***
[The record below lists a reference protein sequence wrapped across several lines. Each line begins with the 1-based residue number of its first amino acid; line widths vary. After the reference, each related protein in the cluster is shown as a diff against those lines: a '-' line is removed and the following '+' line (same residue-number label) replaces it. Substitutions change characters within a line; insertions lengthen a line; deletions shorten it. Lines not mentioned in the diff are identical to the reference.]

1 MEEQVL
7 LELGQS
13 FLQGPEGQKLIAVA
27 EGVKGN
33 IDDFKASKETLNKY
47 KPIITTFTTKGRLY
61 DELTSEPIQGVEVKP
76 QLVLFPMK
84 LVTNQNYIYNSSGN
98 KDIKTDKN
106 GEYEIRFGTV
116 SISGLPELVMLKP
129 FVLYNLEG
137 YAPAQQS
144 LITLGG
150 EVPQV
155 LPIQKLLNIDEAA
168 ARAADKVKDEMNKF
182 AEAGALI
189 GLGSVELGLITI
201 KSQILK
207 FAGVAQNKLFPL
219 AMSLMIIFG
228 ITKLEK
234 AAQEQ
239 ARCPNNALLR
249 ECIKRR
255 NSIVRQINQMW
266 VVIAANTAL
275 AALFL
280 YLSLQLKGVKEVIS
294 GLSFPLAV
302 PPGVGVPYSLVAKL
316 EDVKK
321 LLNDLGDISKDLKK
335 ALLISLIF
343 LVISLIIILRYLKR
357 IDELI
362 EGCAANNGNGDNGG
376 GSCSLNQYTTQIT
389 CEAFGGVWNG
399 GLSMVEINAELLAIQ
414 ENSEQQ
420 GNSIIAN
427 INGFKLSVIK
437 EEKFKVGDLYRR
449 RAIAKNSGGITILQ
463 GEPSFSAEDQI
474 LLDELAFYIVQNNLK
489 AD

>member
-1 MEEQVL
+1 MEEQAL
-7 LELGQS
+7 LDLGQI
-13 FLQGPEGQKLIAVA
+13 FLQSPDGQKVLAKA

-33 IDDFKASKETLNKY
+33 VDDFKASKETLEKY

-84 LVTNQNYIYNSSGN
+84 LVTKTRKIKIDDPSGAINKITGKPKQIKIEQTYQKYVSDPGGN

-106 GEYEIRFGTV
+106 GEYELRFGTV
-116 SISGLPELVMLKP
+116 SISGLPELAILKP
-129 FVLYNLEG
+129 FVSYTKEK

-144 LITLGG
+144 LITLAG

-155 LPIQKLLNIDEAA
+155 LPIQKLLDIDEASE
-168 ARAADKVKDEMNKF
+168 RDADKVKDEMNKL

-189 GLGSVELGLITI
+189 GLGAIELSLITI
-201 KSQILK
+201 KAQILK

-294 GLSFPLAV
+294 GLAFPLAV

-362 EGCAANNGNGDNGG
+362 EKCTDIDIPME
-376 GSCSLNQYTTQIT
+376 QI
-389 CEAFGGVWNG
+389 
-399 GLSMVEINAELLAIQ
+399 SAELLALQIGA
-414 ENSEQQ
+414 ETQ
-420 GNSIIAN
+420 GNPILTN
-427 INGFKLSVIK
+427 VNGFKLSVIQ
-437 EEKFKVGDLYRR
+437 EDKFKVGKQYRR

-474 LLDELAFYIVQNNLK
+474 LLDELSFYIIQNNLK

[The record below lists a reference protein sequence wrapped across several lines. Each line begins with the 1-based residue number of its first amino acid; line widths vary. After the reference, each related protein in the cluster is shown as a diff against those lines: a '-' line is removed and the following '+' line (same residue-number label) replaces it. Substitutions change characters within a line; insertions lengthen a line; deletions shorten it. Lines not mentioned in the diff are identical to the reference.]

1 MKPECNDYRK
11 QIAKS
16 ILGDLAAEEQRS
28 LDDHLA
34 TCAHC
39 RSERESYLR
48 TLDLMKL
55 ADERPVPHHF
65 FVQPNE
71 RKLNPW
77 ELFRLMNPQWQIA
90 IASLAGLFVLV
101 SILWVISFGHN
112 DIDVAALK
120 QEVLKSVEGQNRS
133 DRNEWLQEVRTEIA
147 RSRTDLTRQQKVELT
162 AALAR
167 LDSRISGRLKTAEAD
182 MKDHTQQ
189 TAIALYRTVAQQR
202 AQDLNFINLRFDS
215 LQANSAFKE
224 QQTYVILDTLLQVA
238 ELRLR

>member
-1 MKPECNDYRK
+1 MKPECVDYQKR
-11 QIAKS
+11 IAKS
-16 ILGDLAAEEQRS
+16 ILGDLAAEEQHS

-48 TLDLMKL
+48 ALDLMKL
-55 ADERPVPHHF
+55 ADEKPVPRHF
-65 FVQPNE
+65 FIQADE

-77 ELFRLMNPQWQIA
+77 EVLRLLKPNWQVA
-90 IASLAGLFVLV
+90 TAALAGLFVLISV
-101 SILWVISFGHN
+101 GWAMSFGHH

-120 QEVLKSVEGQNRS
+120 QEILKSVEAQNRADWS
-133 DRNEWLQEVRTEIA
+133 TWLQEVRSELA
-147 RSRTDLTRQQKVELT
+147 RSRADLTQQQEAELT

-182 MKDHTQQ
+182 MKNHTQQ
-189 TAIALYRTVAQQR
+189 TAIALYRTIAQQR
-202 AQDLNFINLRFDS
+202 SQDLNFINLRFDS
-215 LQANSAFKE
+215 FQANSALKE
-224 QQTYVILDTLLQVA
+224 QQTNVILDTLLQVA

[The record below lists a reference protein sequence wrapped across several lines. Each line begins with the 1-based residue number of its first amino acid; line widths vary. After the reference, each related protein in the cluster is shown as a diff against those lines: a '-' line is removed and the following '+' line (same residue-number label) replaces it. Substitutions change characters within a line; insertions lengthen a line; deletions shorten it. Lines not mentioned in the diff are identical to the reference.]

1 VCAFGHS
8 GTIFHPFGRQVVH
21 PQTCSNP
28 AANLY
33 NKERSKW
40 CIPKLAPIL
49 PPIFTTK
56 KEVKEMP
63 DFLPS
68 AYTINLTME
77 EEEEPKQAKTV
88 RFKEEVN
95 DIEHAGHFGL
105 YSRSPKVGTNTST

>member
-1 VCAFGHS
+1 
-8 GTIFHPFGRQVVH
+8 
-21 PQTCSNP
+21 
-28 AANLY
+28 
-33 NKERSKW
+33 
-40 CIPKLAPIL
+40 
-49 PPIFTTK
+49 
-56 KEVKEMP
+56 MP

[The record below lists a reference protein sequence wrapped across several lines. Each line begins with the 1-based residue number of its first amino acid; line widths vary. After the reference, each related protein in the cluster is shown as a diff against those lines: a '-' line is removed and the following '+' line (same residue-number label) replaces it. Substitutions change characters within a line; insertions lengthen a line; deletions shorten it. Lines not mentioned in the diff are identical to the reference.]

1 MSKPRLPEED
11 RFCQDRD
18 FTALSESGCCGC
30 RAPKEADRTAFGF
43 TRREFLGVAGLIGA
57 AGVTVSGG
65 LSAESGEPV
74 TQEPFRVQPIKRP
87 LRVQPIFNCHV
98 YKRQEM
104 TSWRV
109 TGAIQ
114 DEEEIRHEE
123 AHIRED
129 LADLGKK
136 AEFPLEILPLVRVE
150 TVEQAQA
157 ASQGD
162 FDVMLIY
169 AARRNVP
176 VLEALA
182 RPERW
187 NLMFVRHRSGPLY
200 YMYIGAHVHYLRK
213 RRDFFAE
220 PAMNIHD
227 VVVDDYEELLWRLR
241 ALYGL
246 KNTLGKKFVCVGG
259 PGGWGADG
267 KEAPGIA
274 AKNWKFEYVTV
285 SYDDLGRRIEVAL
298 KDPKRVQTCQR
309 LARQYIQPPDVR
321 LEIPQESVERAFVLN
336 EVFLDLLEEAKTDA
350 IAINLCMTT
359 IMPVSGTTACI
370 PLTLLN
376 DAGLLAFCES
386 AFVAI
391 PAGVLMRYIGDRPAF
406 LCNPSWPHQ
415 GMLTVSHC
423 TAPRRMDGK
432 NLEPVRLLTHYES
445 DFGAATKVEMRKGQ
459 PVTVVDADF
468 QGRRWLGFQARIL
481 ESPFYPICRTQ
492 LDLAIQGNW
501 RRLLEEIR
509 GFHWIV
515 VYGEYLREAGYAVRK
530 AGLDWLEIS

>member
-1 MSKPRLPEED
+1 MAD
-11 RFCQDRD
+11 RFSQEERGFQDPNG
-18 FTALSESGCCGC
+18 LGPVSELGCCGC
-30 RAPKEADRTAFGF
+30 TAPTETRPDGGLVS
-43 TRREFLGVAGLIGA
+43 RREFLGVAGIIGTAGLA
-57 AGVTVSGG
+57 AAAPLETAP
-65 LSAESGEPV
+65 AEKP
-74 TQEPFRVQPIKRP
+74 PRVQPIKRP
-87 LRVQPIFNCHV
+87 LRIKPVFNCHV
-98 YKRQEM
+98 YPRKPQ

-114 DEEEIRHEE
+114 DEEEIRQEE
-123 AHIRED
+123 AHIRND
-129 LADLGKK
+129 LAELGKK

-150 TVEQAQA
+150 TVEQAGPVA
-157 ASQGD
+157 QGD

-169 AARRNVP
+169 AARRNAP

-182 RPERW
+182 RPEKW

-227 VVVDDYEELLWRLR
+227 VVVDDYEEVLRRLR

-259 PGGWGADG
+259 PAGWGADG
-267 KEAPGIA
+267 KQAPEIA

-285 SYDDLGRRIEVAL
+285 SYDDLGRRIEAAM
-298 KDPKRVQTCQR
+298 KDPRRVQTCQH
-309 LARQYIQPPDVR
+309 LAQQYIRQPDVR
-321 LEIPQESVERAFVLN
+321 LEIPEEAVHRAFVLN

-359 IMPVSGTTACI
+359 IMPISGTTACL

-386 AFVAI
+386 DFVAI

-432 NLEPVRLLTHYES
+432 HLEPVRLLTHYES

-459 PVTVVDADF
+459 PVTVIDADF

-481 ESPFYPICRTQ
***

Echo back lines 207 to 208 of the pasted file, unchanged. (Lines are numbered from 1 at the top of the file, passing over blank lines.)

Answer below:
129 LADLGKK
136 AEFPLEILPLVRVE